“damn, Ye dont u know rule number one in america???
don’t mess with the young white girl….they dont use rope no more but they still lynchin n*ggas.”
—Posted on NahRight, September 13.
Make no mistake. I love the man. 2007, it was all Kanye all the time in my house. ‘Graduation’ was almost the first album in years I could play from beginning to end [sorry, ‘Drunk n’ Hot Girls’]. I made epic dual disc mix-CDs of his best solo and production work. Commissioning Takashi Murakami to create his album artwork was genius, and only made me love him more. His Glow in the Dark tour was one of the most epic productions ever attempted by a hip-hop artist.
But 2007 seems like a long time ago.
We own ‘808s and Heartbreak’ in our house. The Lady wanted it. Frankly, I could forgive the Auto-tune, but on the whole I found the album cold and soulless. But I understood. Given the year he had leading up to its release, there was no way Kanye could not have made an album like that. What remained to be seen is if he could come back down to earth, or if he even wanted to.
Judging from last night’s debacle, I’d say we have our answer: our boy ‘Ye has entered his Brian Wilson phase. His first mistake was thinking VMAs are actually awarded on merit, his second was thinking that Beyonce would actually care that much if she won one. At this point, Sasha Fierce is using Moonmen to spool her toilet paper. But that’s not what I found most curious about the incident. I was interested in what the incident suggests about racial politics in Obama’s America, an issue summed up pretty succinctly in the above comment post.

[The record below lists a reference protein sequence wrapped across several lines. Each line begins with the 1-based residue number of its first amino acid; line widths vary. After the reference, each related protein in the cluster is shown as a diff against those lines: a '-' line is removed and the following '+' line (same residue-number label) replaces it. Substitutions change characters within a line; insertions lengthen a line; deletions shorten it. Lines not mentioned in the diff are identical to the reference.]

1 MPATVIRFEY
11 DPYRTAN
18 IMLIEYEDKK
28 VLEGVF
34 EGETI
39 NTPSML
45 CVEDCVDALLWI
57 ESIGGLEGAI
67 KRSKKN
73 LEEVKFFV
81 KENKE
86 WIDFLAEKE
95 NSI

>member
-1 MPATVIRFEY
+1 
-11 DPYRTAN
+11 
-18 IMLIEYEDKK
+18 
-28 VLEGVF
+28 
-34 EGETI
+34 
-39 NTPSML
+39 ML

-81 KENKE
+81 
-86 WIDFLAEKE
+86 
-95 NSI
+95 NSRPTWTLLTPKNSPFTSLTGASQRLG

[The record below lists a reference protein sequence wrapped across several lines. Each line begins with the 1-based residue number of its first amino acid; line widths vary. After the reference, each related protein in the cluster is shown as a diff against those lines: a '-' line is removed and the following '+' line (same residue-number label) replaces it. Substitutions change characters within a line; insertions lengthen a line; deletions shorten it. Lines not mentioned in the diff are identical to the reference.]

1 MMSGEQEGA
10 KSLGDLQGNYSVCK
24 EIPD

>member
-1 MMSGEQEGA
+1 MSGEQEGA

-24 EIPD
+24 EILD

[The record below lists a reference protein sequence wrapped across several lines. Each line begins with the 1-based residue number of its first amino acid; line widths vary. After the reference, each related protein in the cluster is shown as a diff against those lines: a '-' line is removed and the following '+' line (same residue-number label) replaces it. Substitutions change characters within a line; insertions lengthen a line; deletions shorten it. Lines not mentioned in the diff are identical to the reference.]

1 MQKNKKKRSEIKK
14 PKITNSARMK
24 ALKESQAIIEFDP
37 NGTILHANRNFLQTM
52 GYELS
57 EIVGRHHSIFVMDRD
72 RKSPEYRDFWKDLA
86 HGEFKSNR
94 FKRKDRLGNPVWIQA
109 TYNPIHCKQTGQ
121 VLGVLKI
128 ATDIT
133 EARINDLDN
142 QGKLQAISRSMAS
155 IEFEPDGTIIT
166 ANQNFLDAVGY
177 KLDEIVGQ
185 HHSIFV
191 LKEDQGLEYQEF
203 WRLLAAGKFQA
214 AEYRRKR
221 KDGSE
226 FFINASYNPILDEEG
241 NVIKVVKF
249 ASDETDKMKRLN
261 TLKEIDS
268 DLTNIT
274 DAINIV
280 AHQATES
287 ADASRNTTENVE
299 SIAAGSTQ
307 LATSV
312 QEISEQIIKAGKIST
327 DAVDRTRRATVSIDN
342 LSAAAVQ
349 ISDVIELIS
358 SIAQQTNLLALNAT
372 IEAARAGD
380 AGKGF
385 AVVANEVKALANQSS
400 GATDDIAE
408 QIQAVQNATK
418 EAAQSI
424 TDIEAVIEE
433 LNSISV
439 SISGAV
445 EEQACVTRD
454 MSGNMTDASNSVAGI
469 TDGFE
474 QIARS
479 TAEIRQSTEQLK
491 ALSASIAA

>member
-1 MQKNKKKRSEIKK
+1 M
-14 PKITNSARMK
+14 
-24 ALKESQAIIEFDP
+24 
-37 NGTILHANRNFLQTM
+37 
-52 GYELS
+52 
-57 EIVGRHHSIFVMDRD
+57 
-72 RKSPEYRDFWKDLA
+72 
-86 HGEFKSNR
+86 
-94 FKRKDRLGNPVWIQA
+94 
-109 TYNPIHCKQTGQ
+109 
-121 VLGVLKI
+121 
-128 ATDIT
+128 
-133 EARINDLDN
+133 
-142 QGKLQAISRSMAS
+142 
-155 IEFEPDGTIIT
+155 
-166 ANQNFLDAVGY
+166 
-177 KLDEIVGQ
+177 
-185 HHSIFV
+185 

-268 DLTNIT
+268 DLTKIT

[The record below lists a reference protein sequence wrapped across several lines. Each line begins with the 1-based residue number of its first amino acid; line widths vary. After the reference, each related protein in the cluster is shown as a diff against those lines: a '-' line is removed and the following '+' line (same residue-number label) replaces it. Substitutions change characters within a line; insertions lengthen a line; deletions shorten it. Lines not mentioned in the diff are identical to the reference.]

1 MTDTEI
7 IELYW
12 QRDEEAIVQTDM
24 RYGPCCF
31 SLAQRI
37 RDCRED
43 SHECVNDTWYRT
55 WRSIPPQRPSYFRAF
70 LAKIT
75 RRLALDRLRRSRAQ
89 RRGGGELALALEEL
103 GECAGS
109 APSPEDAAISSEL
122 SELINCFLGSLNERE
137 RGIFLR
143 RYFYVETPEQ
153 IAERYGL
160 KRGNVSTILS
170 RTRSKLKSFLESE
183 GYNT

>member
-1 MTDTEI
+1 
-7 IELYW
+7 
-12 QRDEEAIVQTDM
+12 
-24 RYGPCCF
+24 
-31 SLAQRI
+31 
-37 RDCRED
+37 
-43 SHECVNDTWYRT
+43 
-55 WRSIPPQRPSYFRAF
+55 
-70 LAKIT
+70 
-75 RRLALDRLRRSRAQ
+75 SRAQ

Call it liberal guilt, call it faulty wiring, but when something like this happens, I don’t see ‘Oh, Kanye’s being a douche again.’ I see, ‘Oh, shit, a big scary black man is making a delicate white girl cry.’ It would have been wrong in either case, but if the races were reversed, I don’t know that outcry would have been *as* deafening as it was in the three hours after the stunt. Following the incident, another pair of doe-eyed child stars, both white, came onstage to pout that Taylor Swift deserved her award. An hour later, Diddy said Kanye’s name and didn’t know why the crowd broke out with boos. What stays in the minds of some vanishes from the minds of others.
By show close, Beyonce herself, sweet angel of mercy, gave Swift her moment, bringing us all back together in racial harmony and drawing our narrative to a close, hopefully.
I don’t know, friends. Perhaps I’m overthinking. Maybe I’m just mourning the downfall of a genius artist who’s lost all self-awareness and gone so far off the rails that Amber Rose is rethinking her career path. Or maybe, as Obama Year One draws to a close, when America no longer sees race, I’m just always on the lookout for the hangover to start.
Postcript: With all he’s written on hip-hop, why does Michael Eric Dyson not have a book out on Yeezy? That would be momentous.